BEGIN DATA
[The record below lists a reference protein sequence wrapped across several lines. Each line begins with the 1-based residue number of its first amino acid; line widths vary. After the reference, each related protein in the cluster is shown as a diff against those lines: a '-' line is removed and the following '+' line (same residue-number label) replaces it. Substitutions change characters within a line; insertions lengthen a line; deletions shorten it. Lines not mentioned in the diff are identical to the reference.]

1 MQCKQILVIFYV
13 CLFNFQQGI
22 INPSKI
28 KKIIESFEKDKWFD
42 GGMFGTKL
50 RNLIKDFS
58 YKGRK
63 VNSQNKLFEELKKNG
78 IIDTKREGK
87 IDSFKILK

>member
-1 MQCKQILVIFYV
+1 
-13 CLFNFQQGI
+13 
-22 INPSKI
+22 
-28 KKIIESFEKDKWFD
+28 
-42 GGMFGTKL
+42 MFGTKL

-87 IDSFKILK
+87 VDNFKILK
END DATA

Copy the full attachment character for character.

[The record below lists a reference protein sequence wrapped across several lines. Each line begins with the 1-based residue number of its first amino acid; line widths vary. After the reference, each related protein in the cluster is shown as a diff against those lines: a '-' line is removed and the following '+' line (same residue-number label) replaces it. Substitutions change characters within a line; insertions lengthen a line; deletions shorten it. Lines not mentioned in the diff are identical to the reference.]

1 MQCKQILVIFYV
13 CLFNFQQGI
22 INPSKI
28 KKIIESFEKDKWFD
42 GGMFGTKL
50 RNLIKDFS
58 YKGRK
63 VNSQNKLFEELKKNG
78 IIDTKREGK
87 IDSFKILK

>member
-1 MQCKQILVIFYV
+1 
-13 CLFNFQQGI
+13 
-22 INPSKI
+22 
-28 KKIIESFEKDKWFD
+28 
-42 GGMFGTKL
+42 MFGTKL

-87 IDSFKILK
+87 VDNFKILK